Bacon's reason for giving it precedence of the other histories is mentioned in the Aditus or preface, the extreme importance of the subject to which it relates, namely "the prolongation and setting up of human life," a matter "in quâ vel minima temporis jactura pro pretiosâ haberi debet." Yet we may surely be permitted to doubt whether it be wise to regard longevity as in itself a thing desirable, and whether we are at liberty to seek to prolong life by other appliances than those by which health may be improved, or at least by which it cannot be impaired. If health and long life can be regarded as independent objects of pursuit, it may be said that we are bound to make our option for the former, seeing that we come into the world to perform duties for which enfeebled health more or less unfits us, and that it would be no addition to human happiness if we could succeed in making all men long-lived valetudinarians. Moreover, it is hard to see how the systematic pursuit of longevity is to be reconciled with the professions of men who speak of themselves as sojourners upon the
1 Vita hominum proroganda et instauranda.
earth and pilgrims. This difficulty Bacon himself perceived; and both in the following Aditus and in a corresponding passage in the De Augmentis where he is explicitly speaking of long life as a distinct object of pursuit, he remarks that though to Christian men the world is but a wilderness, yet it is to be accounted a blessing if our shoes and garments do not wax old by the way; an illustration by which the difficulty is not removed. Not to insist upon it, and admitting that the love of life is at any rate the most natural of all weaknesses, we may yet regard it as a happy circumstance that long life is apparently not to be attained by artificial means, and certainly not by means which tend to endanger health.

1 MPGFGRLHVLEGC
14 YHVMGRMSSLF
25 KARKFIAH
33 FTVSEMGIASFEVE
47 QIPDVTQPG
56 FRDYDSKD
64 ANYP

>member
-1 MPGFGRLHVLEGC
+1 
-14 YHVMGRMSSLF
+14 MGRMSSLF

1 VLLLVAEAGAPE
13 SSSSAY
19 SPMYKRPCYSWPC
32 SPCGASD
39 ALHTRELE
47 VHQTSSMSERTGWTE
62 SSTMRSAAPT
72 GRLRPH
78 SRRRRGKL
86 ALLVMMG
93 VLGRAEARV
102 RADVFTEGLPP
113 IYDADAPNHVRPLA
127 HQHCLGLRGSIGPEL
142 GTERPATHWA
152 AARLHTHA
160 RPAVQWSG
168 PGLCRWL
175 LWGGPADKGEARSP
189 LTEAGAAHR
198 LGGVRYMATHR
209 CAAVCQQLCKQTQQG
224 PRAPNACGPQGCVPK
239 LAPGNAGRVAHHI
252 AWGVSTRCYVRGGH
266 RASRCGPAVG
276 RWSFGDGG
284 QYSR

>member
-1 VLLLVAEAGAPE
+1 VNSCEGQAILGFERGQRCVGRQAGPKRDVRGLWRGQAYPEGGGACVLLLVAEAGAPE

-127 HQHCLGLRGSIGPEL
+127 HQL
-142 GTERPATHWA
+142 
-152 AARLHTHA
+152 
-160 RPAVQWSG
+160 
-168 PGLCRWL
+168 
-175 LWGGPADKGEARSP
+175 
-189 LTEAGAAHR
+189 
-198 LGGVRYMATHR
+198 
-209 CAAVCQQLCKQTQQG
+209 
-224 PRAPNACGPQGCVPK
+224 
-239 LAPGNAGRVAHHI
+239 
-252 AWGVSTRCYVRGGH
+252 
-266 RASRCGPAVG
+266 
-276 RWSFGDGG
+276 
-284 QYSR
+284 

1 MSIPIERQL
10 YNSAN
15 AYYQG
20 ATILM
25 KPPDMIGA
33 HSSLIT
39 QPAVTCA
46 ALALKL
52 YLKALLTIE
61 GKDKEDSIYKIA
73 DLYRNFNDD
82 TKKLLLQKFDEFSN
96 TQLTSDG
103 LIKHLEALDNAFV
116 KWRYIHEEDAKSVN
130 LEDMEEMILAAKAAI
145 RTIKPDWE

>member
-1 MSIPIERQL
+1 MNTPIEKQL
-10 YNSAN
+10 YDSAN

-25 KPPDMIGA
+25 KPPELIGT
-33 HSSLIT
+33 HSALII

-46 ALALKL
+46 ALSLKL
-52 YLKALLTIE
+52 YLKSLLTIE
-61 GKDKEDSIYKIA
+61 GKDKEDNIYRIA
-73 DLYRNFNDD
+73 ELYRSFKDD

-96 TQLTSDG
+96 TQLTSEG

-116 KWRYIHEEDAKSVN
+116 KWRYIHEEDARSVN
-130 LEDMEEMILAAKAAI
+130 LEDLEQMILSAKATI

In the passage of the De Augmentis already referred to, Bacon complains that physicians have not sufficiently recognised the prolongation of life as one of the objects which their art should seek to obtain. The question had however been asked, whether life could be prolonged by other means than those which are used to preserve health, or to improve it. Thus Flacius in his Commentatio de Vitâ et Morte  decides this question by asserting that health and longevity depend on the same causes, and must therefore be promoted by the same means. But from this view Bacon altogether dissents; and he therefore divides the duty of the physician into three distinct parts: the preservation of health; the cure of diseases; and the prolongation of life. In speaking of the last, he warns men not to confound the treatment which conduces to health with that which conduces to long life. Some things there are, he says, which promote the alacrity of the spirits and increase the vigour of the functions, and are of use in warding off disease; and which nevertheless shorten life and accelerate the decay of old age. Contrariwise there are others which are of use in lengthening life, and yet cannot be used without endangering health; wherefore they who employ them must obviate the inconveniences which they might else occasion by other means.
The Historia Vita et Mortis is in fact an essay on this third part of medicine, "quæ nova est et desideratur, estque omnium nobilissima." In none of Bacon's writings is there more appearance of research; he has collected a great number of instances of longevity, and in attempting to find something
Flacius, iv. 23.